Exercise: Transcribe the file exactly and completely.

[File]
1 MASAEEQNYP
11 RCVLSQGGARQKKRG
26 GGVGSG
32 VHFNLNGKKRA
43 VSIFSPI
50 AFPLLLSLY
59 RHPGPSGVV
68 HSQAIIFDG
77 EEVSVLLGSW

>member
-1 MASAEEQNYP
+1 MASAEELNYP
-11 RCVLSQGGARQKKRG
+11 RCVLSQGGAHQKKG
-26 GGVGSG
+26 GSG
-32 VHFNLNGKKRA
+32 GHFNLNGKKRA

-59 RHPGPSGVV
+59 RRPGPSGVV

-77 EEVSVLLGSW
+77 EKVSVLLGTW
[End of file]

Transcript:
1 MASAEEQNYP
11 RCVLSQGGARQKKRG
26 GGVGSG
32 VHFNLNGKKRA
43 VSIFSPI
50 AFPLLLSLY
59 RHPGPSGVV
68 HSQAIIFDG
77 EEVSVLLGSW

>member
-1 MASAEEQNYP
+1 MASAEELNYP
-11 RCVLSQGGARQKKRG
+11 RCVLSQGGAHQKKG
-26 GGVGSG
+26 GSG
-32 VHFNLNGKKRA
+32 GHFNLNGKKRA

-59 RHPGPSGVV
+59 RRPGPSGVV

-77 EEVSVLLGSW
+77 EKVSVLLGTW